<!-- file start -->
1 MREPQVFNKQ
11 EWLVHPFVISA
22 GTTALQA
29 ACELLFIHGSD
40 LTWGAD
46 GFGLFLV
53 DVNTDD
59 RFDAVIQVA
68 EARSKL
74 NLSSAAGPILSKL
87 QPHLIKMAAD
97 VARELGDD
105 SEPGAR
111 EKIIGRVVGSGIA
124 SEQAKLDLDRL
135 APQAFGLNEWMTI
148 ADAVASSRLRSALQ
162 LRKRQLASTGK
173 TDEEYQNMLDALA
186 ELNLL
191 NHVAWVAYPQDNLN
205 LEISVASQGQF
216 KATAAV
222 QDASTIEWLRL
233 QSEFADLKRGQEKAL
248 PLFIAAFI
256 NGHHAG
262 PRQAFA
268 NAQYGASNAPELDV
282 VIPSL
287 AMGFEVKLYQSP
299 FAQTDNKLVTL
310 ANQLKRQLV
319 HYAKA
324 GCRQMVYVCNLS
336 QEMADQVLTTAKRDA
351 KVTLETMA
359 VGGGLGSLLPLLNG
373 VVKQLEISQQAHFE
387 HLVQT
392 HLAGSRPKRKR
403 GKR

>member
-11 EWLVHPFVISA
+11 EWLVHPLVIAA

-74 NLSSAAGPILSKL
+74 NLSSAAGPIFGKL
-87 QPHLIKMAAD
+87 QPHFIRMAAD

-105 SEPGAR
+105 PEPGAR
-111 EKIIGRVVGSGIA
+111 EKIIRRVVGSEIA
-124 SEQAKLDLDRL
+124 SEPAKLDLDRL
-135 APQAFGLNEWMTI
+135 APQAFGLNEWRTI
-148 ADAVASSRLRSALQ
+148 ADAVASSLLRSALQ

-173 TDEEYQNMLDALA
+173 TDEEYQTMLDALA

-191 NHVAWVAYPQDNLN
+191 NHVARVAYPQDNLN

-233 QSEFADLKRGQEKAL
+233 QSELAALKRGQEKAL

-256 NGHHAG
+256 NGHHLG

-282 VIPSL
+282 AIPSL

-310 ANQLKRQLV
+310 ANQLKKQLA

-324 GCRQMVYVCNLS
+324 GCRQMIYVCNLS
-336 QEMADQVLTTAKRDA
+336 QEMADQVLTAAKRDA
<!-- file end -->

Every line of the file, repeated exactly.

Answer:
1 MREPQVFNKQ
11 EWLVHPFVISA
22 GTTALQA
29 ACELLFIHGSD
40 LTWGAD
46 GFGLFLV
53 DVNTDD
59 RFDAVIQVA
68 EARSKL
74 NLSSAAGPILSKL
87 QPHLIKMAAD
97 VARELGDD
105 SEPGAR
111 EKIIGRVVGSGIA
124 SEQAKLDLDRL
135 APQAFGLNEWMTI
148 ADAVASSRLRSALQ
162 LRKRQLASTGK
173 TDEEYQNMLDALA
186 ELNLL
191 NHVAWVAYPQDNLN
205 LEISVASQGQF
216 KATAAV
222 QDASTIEWLRL
233 QSEFADLKRGQEKAL
248 PLFIAAFI
256 NGHHAG
262 PRQAFA
268 NAQYGASNAPELDV
282 VIPSL
287 AMGFEVKLYQSP
299 FAQTDNKLVTL
310 ANQLKRQLV
319 HYAKA
324 GCRQMVYVCNLS
336 QEMADQVLTTAKRDA
351 KVTLETMA
359 VGGGLGSLLPLLNG
373 VVKQLEISQQAHFE
387 HLVQT
392 HLAGSRPKRKR
403 GKR

>member
-11 EWLVHPFVISA
+11 EWLVHPLVIAA

-74 NLSSAAGPILSKL
+74 NLSSAAGPIFGKL
-87 QPHLIKMAAD
+87 QPHFIRMAAD

-105 SEPGAR
+105 PEPGAR
-111 EKIIGRVVGSGIA
+111 EKIIRRVVGSEIA
-124 SEQAKLDLDRL
+124 SEPAKLDLDRL
-135 APQAFGLNEWMTI
+135 APQAFGLNEWRTI
-148 ADAVASSRLRSALQ
+148 ADAVASSLLRSALQ

-173 TDEEYQNMLDALA
+173 TDEEYQTMLDALA

-191 NHVAWVAYPQDNLN
+191 NHVARVAYPQDNLN

-233 QSEFADLKRGQEKAL
+233 QSELAALKRGQEKAL

-256 NGHHAG
+256 NGHHLG

-282 VIPSL
+282 AIPSL

-310 ANQLKRQLV
+310 ANQLKKQLA

-324 GCRQMVYVCNLS
+324 GCRQMIYVCNLS
-336 QEMADQVLTTAKRDA
+336 QEMADQVLTAAKRDA